#5059802 - 02/07/12 07:03 AM

Price wise I think you did fine. Can you post of pick of the EPs? The Brandon may go a ways toward that $250 total...

Steve


Post Extras: Print Post   Remind Me!   Notify Moderator  
Joe Cepleur
Carpal Tunnel


Reged: 03/18/10

Loc: Dark North Woods
Re: Fixing a C8 After Purchase new [Re: sgorton99]
      #5059864 - 02/07/12 08:09 AM

Quote:

Price wise I think you did fine. Can you post of pick of the EPs? The Brandon may go a ways toward that $250 total...




Woa! Sounds like I got lucky! I wanted the Brandon because the optician at our club always talks about them, but I've never seen one until now. Company Seven's Web site has a set of maybe five Brandons for about $1,000. Had no idea mine was that valuable!

There are pictures of all the oculars in the earlier pages of this thread.


Post Extras: Print Post   Remind Me!   Notify Moderator  
Joe Cepleur
Carpal Tunnel


Reged: 03/18/10

Loc: Dark North Woods
Re: Fixing a C8 After Purchase new [Re: Brian Risley]
      #5059888 - 02/07/12 08:29 AM

Thanks, Brian, for all the details about motors, gears, and knobs. Pictures would help. I'll download the manuals and look for a schematic, or perhaps find photos online.

It's probably good, practical advice to ditch the fork mount for a GEM, but the fork is original and exudes cachet. My club has a spare GEM, and I could use the original tripod, but might it also be possible to keep the fork mount, fix the R.A. slo-mo knob, and not bother with the motors? That would be fine for visual astronomy. One less battery to lug, and silent.

I don't follow about the R.A. axis's visible gear with three screws holding another, larger, hidden gear. The hidden gear works the manual slo-mo? You warn not to remove the visible gear, because of the setting circle's spring underneath. Will it be necessary to remove it anyway in order to fix the slo-mo?

Another possibility: Maybe the parts dealer would have a complete, functioning motor with housing, maybe even a Byers with worm gears.

Edited by Joe Cepleur (02/07/12 09:06 AM)


Post Extras: Print Post   Remind Me!   Notify Moderator  
Brian RisleyModerator
Carpal Tunnel
*****

Reged: 09/04/06

Loc: SW Florida
Re: Fixing a C8 After Purchase new [Re: Joe Cepleur]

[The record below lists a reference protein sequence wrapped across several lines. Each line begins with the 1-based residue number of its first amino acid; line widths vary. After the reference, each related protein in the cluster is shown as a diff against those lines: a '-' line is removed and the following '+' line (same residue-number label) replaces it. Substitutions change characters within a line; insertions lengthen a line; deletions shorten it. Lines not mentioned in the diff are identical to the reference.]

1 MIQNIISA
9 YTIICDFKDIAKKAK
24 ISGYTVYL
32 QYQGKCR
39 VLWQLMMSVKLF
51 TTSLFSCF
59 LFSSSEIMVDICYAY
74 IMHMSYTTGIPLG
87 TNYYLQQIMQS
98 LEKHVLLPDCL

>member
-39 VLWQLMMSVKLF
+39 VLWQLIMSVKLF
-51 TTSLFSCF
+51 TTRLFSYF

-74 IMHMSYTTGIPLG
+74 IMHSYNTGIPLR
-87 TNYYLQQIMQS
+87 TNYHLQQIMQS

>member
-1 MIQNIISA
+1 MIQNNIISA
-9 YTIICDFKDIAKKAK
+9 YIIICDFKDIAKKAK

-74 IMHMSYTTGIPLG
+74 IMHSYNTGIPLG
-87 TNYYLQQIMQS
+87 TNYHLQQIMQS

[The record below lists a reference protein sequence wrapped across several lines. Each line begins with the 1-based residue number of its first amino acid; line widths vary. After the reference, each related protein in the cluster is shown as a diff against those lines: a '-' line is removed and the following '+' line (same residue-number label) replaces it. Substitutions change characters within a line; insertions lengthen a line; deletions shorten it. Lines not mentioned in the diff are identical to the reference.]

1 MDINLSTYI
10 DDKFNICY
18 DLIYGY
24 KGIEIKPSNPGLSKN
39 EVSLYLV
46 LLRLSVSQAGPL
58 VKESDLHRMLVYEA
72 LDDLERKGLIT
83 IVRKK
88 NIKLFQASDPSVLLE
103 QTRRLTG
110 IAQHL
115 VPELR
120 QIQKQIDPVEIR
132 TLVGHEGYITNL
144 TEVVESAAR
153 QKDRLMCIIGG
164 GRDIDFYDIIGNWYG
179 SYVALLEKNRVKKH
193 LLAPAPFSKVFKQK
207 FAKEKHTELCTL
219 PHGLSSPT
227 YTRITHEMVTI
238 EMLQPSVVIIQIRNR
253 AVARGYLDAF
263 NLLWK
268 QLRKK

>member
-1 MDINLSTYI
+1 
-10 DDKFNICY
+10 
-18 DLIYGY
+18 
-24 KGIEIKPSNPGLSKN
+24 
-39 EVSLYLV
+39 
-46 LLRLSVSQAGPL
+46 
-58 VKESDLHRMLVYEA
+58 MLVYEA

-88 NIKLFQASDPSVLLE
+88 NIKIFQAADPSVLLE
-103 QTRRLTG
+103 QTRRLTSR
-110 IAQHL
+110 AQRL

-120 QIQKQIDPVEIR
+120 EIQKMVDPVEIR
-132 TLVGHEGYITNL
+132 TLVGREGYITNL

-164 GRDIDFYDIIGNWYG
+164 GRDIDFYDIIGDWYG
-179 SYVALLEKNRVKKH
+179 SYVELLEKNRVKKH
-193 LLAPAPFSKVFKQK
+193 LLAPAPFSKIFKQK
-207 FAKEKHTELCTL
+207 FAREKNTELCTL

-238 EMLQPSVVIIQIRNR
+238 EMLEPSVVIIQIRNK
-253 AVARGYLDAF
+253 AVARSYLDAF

#5059988 - 02/07/12 09:50 AM

The inner ring held by 4 screws is safe to remove. That will allow the piece with both gears and the setting circles to be removed. (The outer 3 connect the 2 gear plates and sandwich the RA circle/spring.) The spring can be removed, it is just a big piece of spring steel that goes in and gives some resistance to the RA circle so it stays in place in relation to the gears unless you manually rotate it using the 4 black knobs on top.
I really recommend getting a new base if you want to keep the fork style. Some can be had pretty inexpensively. I picked one up for about $35 a while back. You can get the byers or even a later powerstar or celestar fork and use it. The c-8 holes for fork mounting have remained pretty consistent (don't know about the Nexstar/cpc holes).
The celestars could run off a 9v transistor battery, so you can be real portable and still have power.
I think trying to repair it would be more costly, especially if you do ever want it motorized.

To repair the RA knob, you need the gear, a pin and then a knob that can fit below the RA lock knob, so it has to be low profile. (It is basically the same size as the dec knob, but has a smaller shaft hole.)
If you do decide to go that route, I can look through my records for the pin/gear that I ordered (It's been 8 years, so I don't know if I still have the info, but I was keeping it stashed in a box). You still have to secure the gear to the pin, possibly some of the heavy duty loctite.
Brian


Post Extras: Print Post   Remind Me!   Notify Moderator  
DAVIDG
Post Laureate
*****

Reged: 12/02/04

Loc: Hockessin, De
Re: Fixing a C8 After Purchase new [Re: Joe Cepleur]
      #5060039 - 02/07/12 10:22 AM